Today’s piece is written by Mark Gaberman, a writer on “Jeopardy.”
There are 61 blue boxes available to play in one game of “Jeopardy!”. We make 230 shows a year—that’s 14,030 boxes that 8 of my friends and I have to fill. I have learned things about Queen Victoria that I never really wanted to know. Some information about car repair that I have since forgotten. Morgan Freeman has spoken words in celebrity clues that I wrote for him.
He was God, you know. At least twice.
I love to fill in those blue boxes.
I’ve had Alex Trebek rap Snoop Dogg’s “Gin and Juice”—he had his mind on his money and his money on his mind that day. Did a category called “Death and Texas” just because I liked the title (and finding stuff about people dying and/or getting killed in Texas turned out to be remarkably easy). I’ve learned about Jean Sibelius, and word to the wise, if you see “blah blah blah this Finnish composer blah blah blah…”, Jean Sibelius might not be your worst guess. Well, at least if I wrote it. I’m just not that up on my Finnish composers.
I think for any writer, there is an indescribable thrill at having your words come to life onscreen. For the 9 of us, those words are literally on the screen itself for everyone to see. I’ve been with the show for a decade now—7 years as a writer, I’m one of the newbies—and I still can’t wait to see how my categories will play during that day’s shooting. I know the others feel the same way about their material, too. It never gets old.
Until one tanks.
Contrary to what some may believe, we aren’t out to stump the players. Challenge ‘em to the limit, you bet, but to us, a 3-contestant deadball basically means we failed to get even one of them to where we thought they could go. Oh, the horror that is the triple stand-and-stare. The eternity that is the few seconds between the time Alex finishes reading a clue and the head-scratching, how the hell do they expect us to know that? reaction it gets from the contestants. Then, DOOTDOOTDOOT! The merciful sound that ends their suffering and then has Alex saying something like, “ooo, sorry, we were going for Slovenia. Slovenia. Select!” Maybe I reached way too far and used Kurt Bevacqua in a clue instead of an easy Babe Ruth, just because I thought it was funny that Tommy Lasorda said Kurt Bevacqua couldn’t hit water if he fell out of a bleeping boat. Or perhaps these 3 particular players weren’t quite ready for an entire category of “to Heloise and back”. Another 3 might have been all over it. Luck of the draw there. Or maybe they just never knew that Fitzgerald wrote “The Great Gatsby”.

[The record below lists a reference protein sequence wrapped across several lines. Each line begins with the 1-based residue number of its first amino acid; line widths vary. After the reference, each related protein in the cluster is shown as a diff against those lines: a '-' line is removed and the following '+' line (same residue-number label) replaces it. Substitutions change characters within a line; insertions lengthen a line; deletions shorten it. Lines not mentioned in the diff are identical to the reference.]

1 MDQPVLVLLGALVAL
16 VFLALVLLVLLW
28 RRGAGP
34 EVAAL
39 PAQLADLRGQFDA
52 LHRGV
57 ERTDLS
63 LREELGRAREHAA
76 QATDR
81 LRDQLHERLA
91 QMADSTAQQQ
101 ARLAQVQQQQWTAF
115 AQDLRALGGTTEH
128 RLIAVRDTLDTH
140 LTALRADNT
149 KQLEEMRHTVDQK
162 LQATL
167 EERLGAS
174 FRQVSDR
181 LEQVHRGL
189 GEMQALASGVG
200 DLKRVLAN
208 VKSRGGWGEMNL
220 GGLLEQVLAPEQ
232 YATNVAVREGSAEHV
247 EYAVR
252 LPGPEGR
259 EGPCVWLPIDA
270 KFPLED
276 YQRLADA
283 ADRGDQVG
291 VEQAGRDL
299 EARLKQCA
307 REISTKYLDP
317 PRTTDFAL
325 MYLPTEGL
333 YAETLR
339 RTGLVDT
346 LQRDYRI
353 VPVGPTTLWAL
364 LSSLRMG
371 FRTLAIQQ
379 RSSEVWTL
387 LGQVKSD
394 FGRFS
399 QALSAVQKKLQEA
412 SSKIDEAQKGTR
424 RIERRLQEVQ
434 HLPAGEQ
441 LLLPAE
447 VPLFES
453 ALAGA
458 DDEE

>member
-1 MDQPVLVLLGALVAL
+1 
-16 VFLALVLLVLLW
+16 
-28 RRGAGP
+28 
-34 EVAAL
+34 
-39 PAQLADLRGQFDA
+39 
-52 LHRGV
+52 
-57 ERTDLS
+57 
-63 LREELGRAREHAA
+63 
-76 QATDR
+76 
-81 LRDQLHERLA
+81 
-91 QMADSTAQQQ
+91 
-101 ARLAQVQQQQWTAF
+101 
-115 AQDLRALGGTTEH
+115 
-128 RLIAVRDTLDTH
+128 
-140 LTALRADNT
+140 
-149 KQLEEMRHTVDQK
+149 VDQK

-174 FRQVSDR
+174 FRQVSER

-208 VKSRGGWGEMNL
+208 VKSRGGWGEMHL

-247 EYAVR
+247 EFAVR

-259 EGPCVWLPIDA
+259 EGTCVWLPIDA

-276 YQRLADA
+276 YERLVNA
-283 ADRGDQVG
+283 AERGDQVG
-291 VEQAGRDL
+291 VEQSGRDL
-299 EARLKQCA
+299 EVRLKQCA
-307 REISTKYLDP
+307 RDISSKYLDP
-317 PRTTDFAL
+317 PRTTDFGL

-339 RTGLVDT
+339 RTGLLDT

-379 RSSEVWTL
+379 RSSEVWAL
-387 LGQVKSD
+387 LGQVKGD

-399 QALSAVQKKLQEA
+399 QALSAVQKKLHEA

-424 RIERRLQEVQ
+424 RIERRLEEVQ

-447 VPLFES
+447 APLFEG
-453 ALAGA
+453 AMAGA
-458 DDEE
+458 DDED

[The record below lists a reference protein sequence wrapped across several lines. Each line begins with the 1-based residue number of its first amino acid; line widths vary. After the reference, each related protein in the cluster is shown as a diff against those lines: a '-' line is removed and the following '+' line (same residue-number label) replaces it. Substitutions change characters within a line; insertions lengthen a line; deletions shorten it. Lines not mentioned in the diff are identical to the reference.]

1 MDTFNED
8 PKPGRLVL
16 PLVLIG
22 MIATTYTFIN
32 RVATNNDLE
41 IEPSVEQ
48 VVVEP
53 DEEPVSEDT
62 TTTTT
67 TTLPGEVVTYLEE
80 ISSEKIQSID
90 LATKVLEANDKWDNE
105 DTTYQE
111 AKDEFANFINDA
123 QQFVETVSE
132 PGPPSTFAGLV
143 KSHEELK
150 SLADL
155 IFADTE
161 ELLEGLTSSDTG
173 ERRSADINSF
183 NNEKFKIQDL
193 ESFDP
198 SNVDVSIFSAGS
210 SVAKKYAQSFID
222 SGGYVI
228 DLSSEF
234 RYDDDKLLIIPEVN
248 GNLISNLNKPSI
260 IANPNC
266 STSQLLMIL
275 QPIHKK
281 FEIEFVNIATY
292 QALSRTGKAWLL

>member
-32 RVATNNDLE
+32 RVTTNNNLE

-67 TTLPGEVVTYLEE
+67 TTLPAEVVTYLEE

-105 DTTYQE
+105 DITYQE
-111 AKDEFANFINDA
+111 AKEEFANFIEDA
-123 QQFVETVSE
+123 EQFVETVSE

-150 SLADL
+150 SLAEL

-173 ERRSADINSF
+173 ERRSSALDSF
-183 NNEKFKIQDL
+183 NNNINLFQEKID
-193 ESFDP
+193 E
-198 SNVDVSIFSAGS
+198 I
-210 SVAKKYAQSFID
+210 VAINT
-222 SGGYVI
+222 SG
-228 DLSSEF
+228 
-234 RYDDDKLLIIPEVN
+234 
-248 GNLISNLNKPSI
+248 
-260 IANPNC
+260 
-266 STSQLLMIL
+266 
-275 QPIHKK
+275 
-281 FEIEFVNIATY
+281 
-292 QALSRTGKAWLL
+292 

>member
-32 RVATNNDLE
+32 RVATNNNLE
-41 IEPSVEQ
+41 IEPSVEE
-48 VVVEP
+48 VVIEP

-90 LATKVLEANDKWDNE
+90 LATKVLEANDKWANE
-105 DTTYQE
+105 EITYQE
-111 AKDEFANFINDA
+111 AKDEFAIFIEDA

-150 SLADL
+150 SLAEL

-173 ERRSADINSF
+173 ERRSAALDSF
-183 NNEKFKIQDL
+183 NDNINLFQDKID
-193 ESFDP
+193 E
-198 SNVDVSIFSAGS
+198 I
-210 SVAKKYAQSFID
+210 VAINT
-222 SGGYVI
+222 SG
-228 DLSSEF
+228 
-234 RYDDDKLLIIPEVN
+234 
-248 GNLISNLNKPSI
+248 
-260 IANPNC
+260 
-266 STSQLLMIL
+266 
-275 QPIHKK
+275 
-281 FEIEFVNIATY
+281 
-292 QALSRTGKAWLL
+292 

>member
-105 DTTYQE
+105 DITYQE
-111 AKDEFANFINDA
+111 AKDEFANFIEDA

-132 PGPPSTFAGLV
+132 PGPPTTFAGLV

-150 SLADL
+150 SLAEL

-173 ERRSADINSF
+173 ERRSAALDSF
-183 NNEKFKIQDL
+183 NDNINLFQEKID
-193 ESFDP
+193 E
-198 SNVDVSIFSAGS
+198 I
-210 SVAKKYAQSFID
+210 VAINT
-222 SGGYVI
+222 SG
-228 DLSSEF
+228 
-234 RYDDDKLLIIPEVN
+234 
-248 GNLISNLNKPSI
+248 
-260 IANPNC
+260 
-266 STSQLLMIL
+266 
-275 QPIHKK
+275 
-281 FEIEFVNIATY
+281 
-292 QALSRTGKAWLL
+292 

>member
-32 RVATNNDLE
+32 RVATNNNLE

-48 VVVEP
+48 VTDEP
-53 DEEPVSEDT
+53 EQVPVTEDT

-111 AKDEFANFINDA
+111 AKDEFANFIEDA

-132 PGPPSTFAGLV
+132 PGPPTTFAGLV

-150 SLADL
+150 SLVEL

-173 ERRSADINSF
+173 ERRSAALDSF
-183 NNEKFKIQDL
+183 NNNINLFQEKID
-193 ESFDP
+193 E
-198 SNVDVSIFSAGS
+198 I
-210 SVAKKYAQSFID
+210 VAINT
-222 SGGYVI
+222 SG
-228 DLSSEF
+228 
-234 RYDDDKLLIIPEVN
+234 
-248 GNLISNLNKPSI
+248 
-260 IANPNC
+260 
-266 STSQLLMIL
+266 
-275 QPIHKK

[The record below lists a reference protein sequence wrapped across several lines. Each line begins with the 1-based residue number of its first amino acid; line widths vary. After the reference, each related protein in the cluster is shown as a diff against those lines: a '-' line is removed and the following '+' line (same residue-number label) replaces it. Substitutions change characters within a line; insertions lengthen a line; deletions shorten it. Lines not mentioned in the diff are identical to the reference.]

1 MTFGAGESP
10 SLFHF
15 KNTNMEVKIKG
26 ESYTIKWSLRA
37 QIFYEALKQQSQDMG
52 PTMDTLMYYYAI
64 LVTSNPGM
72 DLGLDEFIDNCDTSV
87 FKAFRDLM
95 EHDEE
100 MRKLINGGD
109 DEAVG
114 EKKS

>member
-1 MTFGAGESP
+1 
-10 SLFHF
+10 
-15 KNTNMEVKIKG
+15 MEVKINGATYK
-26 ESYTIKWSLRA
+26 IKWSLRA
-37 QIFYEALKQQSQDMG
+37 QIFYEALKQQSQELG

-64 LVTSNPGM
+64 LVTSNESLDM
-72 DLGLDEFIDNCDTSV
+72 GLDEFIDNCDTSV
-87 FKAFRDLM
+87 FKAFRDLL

Nah, they should’ve known that. That one would probably just make me mad.
That, however, is the beauty of our game. I get just as floored as anyone who watches the show if that butcher from Boise knows that obscure fact I discovered about Pushkin. Baffled if that insurance agent from Des Moines doesn’t know Lincoln was president during the Civil War. Positively mind-boggled when that lawyer from Pensacola doesn’t put enough on a Daily Double with an opportunity to go ahead, late in the game (you’d be amazed how often betting like that happens. Trust yourselves, folks! No guts, no “Jeopardy!” glory!). But the fact that I helped create all that…it’s a feeling I really miss, and one that I look forward to experiencing again soon.
I love to go to work each day. To see my friends. To learn something new. To try and be creative and contribute to something a lot of people seem to enjoy. To actually get paid to do it.
I love to fill in those blue boxes.
WHY WE WRITE is a series of essays by prominent – and not so prominent – TV and Film writers. Conceived by Charlie Craig and Thania St. John, the campaign hopes to inspire and inform all writers. If you’d like to comment, or tell us why you write, visit the Why We Write WordPress site or contact us at firstname.lastname@example.org.